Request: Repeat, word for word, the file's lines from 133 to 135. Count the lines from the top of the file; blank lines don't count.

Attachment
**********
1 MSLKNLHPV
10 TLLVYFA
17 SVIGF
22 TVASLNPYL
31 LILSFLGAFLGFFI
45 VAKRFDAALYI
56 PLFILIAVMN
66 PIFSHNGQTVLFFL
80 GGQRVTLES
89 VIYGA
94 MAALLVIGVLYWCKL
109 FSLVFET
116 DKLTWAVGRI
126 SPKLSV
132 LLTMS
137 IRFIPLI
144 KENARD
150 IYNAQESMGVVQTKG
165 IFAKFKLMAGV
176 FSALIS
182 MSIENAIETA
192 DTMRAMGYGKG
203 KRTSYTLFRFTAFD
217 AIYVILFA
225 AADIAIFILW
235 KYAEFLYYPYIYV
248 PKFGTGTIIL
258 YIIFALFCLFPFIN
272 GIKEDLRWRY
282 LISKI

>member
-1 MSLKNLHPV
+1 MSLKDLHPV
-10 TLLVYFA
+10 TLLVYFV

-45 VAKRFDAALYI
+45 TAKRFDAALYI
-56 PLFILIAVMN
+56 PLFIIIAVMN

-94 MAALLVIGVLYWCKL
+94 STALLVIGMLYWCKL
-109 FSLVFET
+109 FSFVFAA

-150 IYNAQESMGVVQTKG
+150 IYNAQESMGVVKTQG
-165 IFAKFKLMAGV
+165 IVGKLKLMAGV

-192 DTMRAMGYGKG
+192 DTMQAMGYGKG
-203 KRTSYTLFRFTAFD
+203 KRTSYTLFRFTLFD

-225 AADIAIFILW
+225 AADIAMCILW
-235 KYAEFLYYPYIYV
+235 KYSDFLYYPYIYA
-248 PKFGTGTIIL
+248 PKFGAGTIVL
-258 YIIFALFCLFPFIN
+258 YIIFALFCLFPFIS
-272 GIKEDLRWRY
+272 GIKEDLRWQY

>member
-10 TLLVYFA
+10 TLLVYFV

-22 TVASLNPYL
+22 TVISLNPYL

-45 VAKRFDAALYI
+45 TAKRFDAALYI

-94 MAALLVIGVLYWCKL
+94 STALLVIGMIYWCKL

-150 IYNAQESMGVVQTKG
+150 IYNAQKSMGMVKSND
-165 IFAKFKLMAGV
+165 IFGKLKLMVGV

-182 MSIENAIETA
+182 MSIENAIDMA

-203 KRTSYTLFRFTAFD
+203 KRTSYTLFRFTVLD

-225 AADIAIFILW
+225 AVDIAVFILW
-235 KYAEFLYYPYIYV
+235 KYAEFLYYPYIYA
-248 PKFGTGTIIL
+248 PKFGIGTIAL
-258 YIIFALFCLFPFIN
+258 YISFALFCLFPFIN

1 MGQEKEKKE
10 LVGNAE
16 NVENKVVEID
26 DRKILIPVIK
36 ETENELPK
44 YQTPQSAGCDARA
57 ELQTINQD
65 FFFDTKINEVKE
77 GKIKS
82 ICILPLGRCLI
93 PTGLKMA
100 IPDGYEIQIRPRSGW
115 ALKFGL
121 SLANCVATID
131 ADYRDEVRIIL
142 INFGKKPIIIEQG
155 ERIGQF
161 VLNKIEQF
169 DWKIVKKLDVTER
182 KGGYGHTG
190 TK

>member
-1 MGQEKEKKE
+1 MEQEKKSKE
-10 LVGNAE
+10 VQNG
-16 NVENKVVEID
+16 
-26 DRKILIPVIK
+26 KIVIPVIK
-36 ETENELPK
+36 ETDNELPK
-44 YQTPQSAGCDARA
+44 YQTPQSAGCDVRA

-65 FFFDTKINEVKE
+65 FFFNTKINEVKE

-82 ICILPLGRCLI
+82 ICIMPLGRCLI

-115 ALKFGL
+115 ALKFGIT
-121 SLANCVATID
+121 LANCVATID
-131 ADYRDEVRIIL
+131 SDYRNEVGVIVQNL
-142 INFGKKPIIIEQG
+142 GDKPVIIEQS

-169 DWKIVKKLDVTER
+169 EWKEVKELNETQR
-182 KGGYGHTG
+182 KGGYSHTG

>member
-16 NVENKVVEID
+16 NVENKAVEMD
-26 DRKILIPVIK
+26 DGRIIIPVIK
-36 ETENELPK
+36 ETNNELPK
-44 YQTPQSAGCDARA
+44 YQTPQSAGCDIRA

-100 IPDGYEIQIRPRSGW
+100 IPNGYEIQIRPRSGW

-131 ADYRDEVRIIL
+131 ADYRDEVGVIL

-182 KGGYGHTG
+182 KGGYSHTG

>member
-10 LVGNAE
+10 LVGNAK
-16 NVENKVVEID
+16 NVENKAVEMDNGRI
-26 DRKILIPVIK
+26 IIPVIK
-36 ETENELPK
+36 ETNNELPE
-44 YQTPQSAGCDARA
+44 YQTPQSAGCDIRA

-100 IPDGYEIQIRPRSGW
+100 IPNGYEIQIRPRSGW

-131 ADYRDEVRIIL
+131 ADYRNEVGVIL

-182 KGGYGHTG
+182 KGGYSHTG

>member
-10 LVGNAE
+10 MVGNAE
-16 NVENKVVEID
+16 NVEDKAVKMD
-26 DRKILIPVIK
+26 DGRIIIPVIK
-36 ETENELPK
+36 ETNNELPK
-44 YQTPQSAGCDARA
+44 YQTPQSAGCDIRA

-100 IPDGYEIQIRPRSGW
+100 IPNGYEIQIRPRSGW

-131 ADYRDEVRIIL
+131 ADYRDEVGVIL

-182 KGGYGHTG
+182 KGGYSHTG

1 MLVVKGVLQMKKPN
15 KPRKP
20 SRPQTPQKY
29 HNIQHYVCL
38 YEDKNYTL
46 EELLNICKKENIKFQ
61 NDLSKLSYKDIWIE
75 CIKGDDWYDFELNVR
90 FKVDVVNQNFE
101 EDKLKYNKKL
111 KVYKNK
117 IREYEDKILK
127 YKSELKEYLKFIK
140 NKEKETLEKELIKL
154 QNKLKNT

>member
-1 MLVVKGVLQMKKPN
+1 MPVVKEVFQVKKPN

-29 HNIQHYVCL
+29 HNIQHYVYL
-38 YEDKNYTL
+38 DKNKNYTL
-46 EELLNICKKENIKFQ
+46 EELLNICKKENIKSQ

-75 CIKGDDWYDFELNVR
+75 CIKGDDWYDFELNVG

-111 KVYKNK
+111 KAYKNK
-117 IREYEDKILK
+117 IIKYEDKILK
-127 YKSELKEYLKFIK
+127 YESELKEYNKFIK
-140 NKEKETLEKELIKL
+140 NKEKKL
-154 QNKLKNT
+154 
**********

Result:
-169 DWKIVKKLDVTER
+169 EWKEVKELNETQR
-182 KGGYGHTG